“ (12) You would in this case be warranted in Error cannot be predicated upon the giving of convicting the defendant of murder in the first an instruction where it could not bave prejudegree, and it would be your duty to do so, if diced the complaining, party.

Converse v. you find the following facts from the evidence Meyer, 14 Neb. 190; O'Hara v. Wells, Id. 403; and beyond a reasonable doubt: First, that Labaree v. Klosterman, 33 Neb. 150; RoggenCatherine Debney is dead, and that she died kamp v. Hargreaves, 39 Neb. 544; Hurlbut v. in the county of Platte and state of Nebraska Hall, Id. 890; Jolly v. State, 43 Neb. 857. on the 9th day of July, A. D. 1893, or at some The twenty-fourth instruction, given by the time prior to the 21st day of November, 1893, court on its own motion, reads thus: -(24) which is the date of filing the information in Wbile it is a general rule of law that voluntary this case; second, that said Catherine Debney intoxication is no excuse for the commission died from the effects of wounds and injuries of crime, still, in cases of this kind, drunkinflicted on ber by the defendant in the man- eppess, if proved, may be considered by the ner and by the means specified in the informa jury for the purpose of determining whether tion; third, that the defendant inflicted said ihe accused, at the time of the alleged killing, wounds and injuries upon the said Catherine was capable of forming a wilful, deliberate, Debney uplawfully, aud with the purpose and premeditated purpose to take life. And and intent to thereby kill her, and that the if, in this case, although you believe from the said wounds and injuries were so inflicted evidence beyond a reasonable doubt that the by the defendant of his deliberate and pre defendant killed the deceased in manner and meditated malice; fourth, that the said wounds form as charged in the information, still, if and injuries were so inflicted by the defendant you further believe from the evidence that, at upon the said Catherine Debney in the county the time he inflicted the fatal injuries, he was of Nance and state of Nebraska on the 4th day so deeply intoxicated as to be incapable of of July A. D. 1893, or at some time prior to her forming in his mind a design deliberately and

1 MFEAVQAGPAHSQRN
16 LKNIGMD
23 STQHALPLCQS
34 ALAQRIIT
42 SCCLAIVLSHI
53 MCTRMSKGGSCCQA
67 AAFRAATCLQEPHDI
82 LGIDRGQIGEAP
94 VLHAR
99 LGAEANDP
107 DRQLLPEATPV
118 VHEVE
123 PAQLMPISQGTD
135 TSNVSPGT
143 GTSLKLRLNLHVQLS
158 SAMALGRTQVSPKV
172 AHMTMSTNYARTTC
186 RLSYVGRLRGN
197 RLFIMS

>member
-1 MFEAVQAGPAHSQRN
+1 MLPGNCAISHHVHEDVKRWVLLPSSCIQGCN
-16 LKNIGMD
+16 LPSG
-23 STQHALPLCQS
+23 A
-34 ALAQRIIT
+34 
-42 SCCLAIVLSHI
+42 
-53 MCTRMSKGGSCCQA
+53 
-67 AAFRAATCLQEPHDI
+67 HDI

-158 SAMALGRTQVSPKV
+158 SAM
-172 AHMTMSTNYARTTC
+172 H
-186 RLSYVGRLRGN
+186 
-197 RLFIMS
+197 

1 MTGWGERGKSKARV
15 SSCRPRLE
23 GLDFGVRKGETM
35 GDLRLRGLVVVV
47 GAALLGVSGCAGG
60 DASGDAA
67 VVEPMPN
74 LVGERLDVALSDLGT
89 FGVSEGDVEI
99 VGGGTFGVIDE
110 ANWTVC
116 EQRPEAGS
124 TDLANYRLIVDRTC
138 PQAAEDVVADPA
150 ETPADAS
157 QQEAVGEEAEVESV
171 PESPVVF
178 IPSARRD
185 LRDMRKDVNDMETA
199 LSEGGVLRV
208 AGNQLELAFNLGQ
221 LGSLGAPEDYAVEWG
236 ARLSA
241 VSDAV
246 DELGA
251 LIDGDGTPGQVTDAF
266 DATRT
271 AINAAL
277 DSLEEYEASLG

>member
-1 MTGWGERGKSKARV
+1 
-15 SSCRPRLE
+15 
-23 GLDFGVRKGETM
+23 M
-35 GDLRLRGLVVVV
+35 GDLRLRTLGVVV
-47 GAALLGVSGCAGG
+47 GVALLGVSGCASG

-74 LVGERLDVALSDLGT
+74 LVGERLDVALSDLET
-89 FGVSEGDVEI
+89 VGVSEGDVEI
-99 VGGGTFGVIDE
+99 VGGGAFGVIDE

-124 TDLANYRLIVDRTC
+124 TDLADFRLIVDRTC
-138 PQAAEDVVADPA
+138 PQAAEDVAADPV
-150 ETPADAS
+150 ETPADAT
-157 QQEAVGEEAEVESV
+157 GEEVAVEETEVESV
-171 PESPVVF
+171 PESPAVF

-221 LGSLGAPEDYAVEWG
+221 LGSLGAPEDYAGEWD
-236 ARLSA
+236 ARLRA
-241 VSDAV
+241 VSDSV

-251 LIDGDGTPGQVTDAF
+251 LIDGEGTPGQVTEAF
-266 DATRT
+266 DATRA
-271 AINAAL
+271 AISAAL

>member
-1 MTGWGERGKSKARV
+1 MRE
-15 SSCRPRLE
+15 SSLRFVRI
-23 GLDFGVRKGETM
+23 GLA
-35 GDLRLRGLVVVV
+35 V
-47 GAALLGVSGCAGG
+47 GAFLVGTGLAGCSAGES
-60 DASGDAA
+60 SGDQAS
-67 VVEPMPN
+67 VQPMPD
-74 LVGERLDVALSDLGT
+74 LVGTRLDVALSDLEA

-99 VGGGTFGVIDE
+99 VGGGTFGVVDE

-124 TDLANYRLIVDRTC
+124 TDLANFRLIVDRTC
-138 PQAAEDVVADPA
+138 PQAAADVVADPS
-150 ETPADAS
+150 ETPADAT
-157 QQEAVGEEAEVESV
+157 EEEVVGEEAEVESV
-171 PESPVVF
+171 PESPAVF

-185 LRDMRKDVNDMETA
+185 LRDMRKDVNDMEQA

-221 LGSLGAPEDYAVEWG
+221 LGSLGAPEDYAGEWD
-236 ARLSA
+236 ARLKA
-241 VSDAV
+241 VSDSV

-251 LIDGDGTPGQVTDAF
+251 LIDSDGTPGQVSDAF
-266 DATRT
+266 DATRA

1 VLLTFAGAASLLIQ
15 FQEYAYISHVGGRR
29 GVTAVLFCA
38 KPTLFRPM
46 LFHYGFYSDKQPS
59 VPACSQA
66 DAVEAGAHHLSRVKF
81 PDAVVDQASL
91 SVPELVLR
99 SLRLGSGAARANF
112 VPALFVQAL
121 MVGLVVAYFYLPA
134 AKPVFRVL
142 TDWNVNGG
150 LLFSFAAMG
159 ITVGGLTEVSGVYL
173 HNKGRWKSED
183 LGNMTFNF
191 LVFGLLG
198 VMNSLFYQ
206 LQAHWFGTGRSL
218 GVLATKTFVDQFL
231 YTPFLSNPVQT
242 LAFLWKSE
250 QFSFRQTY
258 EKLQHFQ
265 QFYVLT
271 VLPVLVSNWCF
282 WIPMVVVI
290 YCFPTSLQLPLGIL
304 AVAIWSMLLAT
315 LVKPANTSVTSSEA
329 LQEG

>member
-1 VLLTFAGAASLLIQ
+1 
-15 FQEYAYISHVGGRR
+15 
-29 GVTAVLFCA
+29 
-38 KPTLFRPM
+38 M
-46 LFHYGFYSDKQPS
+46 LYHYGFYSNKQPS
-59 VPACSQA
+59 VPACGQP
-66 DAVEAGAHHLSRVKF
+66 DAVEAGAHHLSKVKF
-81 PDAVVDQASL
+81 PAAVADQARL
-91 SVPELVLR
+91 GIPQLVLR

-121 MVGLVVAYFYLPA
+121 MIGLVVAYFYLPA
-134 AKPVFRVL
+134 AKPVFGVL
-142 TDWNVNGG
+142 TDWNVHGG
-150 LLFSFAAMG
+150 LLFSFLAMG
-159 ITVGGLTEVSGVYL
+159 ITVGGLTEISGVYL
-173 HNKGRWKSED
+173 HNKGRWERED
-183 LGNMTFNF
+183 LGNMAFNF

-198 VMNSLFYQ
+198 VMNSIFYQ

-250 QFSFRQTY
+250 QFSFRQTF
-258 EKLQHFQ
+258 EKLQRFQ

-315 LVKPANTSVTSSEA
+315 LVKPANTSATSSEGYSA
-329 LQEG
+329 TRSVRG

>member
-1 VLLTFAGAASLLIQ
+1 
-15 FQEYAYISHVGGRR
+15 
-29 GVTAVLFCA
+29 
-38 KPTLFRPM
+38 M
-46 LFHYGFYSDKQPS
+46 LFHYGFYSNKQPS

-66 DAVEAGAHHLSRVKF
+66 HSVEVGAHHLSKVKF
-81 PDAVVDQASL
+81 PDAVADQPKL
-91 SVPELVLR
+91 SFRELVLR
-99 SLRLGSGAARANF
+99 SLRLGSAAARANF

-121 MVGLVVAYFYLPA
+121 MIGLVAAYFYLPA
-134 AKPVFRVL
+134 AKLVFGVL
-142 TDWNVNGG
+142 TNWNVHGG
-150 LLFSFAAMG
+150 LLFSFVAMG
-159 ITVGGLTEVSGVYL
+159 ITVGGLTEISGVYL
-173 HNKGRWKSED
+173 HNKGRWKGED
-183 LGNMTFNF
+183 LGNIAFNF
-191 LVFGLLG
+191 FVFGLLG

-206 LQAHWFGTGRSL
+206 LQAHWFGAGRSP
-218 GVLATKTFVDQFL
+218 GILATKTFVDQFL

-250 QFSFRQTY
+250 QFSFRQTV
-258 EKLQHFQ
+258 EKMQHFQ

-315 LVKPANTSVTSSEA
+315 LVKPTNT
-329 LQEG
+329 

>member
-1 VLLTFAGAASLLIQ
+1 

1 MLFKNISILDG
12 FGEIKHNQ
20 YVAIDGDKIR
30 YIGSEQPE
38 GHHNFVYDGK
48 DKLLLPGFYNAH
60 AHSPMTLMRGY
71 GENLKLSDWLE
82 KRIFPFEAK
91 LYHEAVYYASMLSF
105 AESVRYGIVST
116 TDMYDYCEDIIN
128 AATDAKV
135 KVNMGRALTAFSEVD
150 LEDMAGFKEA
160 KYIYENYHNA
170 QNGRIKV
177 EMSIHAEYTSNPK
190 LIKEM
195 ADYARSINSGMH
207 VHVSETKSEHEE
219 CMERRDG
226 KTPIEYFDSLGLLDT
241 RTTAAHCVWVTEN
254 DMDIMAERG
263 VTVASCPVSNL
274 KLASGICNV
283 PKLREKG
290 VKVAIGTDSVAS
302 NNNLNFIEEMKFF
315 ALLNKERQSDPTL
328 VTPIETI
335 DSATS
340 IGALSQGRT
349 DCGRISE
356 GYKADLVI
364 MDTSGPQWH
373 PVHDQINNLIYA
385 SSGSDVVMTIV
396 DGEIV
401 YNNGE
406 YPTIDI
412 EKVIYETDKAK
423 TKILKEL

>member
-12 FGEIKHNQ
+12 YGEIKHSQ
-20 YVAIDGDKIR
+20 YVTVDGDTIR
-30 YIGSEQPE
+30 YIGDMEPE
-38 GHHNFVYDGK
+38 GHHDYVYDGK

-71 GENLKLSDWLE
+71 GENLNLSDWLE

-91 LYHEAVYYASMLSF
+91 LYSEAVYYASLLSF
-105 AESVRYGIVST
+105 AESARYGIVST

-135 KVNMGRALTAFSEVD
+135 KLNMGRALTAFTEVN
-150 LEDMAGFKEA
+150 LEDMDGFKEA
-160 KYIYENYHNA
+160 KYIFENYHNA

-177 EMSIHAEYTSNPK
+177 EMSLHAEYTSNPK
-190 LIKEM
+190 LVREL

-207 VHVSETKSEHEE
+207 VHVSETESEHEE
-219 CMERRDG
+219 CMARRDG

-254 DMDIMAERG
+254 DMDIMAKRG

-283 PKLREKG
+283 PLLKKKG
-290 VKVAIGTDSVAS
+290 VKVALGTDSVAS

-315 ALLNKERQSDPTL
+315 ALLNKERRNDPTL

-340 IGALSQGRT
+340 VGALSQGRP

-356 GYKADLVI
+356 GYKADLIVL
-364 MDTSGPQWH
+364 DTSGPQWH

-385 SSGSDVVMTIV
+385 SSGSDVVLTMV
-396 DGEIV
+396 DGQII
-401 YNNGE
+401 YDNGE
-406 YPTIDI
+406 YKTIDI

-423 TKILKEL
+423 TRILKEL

The criticism, and the only one, sug. premeditatedly to do the killing, then such kill. gested upon the foregoing instruction,—that iting would only be murder in the second deassumes that the death occurred within a year gree. If, however, the defendaut took intoxi. and a day from the time the mortal blow was cants to steady his perves for the commission inflicted, —is without merit. It is firmly set of the crime with which he is charged, then tled by our own decisions that the court has no his intoxication would neither excuse the crime right in its instructions to assume that any es- nor reduce it from murder in tbe first degree sential element of a crime has been established. to the second degree.” The criticism directed It is for the jury alone to pass upon tbe facts against the foregoing is twofold: First, that it and the credibility of the witnesses. Heldt v. imposes the burden of proving intoxication State, 20 Neb. 492, 57 Am. Rep. 835; Long v. upon the defendant; and, second, that the last State, 23 Neb. 33. But the rule stated above clause of the instruction is poi based upon has not been violated or infringed by the in the evidence. struction already quoted. It does not assume As to the first objection, we remark that that the death occurred within a year and a counsel for the prisoner are correct when they day after the injury was received, but it was say that the law does not cast the burden of lett for the jury to determine from the evidence proving intoxication upon the defense, but that whether or not, beyond a reasonable doubt, it was sufficient if the jury from the evidence Mrs. Debney died after the wounds were given, entertained a reasonable doubt upon that point. and before the filing of the indictment.